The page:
In Proust’s In Search of Lost Time, involuntary associative memory is one of the key themes. It can be a sight, sound or smell that triggers it, and I think mountains are peculiarly evocative in this respect. Curiously, I have a more poignant memory of the Pyrenees in 2009, over a year ago, than I do with my recent trip of just two months ago. This is because the former was more explorative and adventurous; more of a journey and thereby an experience that fills the imagination and satisfies the soul. This year, two months ago, the walking was broken up with valley rest days and two nights at a pension in the Spanish town of Vielha. I hitched, many times, up and down the Benasque valley and from Benasque over to Luchon in France, followed by another night indoors at a small hotel in Lourdes before my return flight. Even the hotel the previous year was more memorable, in Toulouse; I explored the town a little on my last evening. Lourdes, where I flew to this year, is a vaguely unpleasant place full of religious tourism and a train ride through the streets I nearly photographed while thinking of the opening scenes of David Lynch’s film Blue Velvet: so artificial, it’s surreal.
I considered walking again as I did last year, from Lescun to Gavarnie along the High Level Route. I felt strongly attracted to this, because there’s a particular pleasure in revisiting a place and a route that you’ve enjoyed previously, as a repeated and eventually recurrent experience. But the Pyrenees are a big area with much to explore, and I decided to walk from Gavarnie to Salardu – though in fact I modified that plan when I arrived there. I will repeat the Lescun/Gavarnie route some time; probably not for a few years though my impression is it’s one of the very best areas to walk across and I’m yearning for it as a repeat experience. The thrill will be slightly different, modulated and textured with previous memories: setting off from the lovely camp site at Lescun, walking the terrific ridge about an hour from Refuge Arlet and feeling the mountain range was starting to open up, seeing Pic Du Midi D’Osseau enticing me in the distance and then the next day poised dramatically over the valley from the view at the Col des Moines; the wonderful pitch at both Pombie and Ayous, the long descent and then tiring climb up to Arremoulit; the lovely downward walk to Gavarnie when the terrain changes from high level drama to gentle comforting hills, and seeing the famous Cirque peeping at you in the distance. I want these things again, and there’s more: points of navigation crisis easier next time, people I met and conversations I had and where that happened, rest stops and food stops at rivers and lakes, waking in the morning in my tent with the thrill of a new day ahead of me.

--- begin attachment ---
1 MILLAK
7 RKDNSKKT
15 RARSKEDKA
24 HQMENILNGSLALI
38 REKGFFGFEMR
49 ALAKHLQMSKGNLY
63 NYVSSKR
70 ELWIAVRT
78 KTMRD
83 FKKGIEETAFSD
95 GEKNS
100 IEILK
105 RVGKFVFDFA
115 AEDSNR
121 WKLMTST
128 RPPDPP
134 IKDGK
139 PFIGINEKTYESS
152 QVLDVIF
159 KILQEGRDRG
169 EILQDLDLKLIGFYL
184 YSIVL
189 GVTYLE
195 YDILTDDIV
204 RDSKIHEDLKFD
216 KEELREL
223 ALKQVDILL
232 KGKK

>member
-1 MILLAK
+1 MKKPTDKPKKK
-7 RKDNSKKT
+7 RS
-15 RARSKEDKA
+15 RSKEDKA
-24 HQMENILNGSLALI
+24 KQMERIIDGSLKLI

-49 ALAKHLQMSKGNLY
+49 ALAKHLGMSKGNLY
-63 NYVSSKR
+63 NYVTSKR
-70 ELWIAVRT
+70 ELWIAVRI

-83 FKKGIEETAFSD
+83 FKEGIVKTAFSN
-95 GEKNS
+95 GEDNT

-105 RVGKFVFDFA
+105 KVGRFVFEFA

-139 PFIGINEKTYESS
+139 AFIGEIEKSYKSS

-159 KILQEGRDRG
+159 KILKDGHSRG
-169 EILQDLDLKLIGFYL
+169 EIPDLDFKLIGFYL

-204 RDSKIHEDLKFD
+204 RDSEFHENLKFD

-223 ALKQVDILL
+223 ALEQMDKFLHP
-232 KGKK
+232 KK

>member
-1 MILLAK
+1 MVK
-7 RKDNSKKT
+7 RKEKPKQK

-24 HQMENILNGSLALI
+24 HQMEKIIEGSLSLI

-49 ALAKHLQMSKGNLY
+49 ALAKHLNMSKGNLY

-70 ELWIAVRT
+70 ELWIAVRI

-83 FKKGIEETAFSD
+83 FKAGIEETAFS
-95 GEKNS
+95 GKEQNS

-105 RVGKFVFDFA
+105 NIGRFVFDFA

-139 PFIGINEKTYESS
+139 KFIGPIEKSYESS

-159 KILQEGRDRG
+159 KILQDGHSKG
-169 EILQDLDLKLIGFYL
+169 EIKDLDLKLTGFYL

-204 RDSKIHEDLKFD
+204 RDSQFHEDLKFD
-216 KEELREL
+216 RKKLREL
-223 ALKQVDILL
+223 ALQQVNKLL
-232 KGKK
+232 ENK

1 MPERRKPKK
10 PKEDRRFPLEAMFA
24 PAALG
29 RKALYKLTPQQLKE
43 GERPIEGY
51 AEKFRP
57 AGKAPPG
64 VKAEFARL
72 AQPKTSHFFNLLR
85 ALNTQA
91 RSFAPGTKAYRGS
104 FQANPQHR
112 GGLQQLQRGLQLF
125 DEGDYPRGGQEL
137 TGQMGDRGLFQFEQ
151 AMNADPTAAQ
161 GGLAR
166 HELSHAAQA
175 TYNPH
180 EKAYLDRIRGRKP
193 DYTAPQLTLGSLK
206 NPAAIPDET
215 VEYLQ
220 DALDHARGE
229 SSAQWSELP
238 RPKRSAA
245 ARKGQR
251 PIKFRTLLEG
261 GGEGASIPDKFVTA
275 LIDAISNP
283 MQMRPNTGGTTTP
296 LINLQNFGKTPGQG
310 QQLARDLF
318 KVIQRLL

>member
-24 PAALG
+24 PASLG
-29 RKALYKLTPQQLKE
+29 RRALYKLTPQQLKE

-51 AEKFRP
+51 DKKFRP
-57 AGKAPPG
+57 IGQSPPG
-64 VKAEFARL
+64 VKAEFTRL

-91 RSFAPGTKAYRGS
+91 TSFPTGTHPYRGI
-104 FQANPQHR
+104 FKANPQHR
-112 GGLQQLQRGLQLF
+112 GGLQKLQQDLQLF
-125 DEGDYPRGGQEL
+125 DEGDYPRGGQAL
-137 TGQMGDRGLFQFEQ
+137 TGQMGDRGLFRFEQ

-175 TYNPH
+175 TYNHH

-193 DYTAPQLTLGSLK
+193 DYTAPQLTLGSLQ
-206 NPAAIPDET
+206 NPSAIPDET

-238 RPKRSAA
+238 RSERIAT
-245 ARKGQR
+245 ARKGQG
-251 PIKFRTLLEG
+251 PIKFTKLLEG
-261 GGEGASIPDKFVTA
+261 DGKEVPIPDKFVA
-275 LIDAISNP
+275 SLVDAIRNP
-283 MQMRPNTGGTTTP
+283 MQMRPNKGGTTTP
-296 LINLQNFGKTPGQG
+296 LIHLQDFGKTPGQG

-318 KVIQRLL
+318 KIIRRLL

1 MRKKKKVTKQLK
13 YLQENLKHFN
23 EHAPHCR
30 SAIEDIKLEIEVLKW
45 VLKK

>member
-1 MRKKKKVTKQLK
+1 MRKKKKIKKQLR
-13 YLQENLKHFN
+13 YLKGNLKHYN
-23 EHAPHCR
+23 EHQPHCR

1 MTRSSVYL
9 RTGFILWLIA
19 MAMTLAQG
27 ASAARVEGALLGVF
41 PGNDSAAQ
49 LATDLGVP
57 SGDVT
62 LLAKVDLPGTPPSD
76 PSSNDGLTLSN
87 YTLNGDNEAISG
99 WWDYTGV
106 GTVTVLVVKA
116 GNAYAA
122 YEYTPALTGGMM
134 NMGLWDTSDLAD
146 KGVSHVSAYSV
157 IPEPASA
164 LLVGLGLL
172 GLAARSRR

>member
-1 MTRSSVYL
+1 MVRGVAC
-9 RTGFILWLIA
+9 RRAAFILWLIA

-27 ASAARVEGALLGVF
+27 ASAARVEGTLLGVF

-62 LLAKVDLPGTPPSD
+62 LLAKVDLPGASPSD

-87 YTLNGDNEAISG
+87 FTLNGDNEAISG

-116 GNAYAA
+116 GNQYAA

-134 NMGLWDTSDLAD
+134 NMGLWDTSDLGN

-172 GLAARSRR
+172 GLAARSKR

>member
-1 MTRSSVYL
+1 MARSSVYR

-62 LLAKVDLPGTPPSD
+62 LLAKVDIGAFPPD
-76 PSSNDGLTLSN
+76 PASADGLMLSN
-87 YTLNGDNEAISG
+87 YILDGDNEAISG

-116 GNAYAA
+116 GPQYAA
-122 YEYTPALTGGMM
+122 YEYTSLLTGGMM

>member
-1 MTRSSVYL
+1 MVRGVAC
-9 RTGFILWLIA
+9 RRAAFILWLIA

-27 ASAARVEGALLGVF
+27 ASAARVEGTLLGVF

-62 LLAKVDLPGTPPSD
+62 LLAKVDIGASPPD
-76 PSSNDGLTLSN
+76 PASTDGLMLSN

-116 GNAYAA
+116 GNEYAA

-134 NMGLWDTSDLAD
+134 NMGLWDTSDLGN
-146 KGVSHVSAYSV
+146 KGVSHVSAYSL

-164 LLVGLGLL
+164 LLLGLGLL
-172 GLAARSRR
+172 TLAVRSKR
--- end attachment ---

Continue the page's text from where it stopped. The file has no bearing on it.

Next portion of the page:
I’ve been to the Pyrenees three times now – the first, when I stayed in Lescun, was not particularly memorable or even enjoyable under drizzly autumn skies, so I don’t reflect it on much. Three times is not a bad basis for saying I ‘know’ them, i.e. I’ve tasted a large part of their delights. I will probably return next year, though as with this year where to go is more difficult to work out; I don’t want to continue the High Level Route into the more barren and challenging terrain heading further east, which means I will have to select a particular area to explore, possibly the Néovielle Lakes or the Aiguestortes area, or maybe the Ordesa Valley.
There are parts of the Pyrenees I will probably never see. The Basque country in the west looks too tame to consider; I’ve heard it compared to mid Wales and I won’t drive there when other parts of Wales are more interesting. And the more barren parts of the east Pyrenees, again, don’t appeal to me very much. I’m not going to continue with the High Level Route for the sake of doing so; similarly I’m not interested in walking Wainwright’s Coast to Coast trek across northern England. I think large parts of it would be quite boring.
This then is a demarcation point in my Pyrenean biography: I’m making decisions on where not to go, have the reference points of two substantial trips and have a developing sense that the Pyrenees are where I want to be: a recurring place, to go back to and escape to, which I dream about the rest of the year.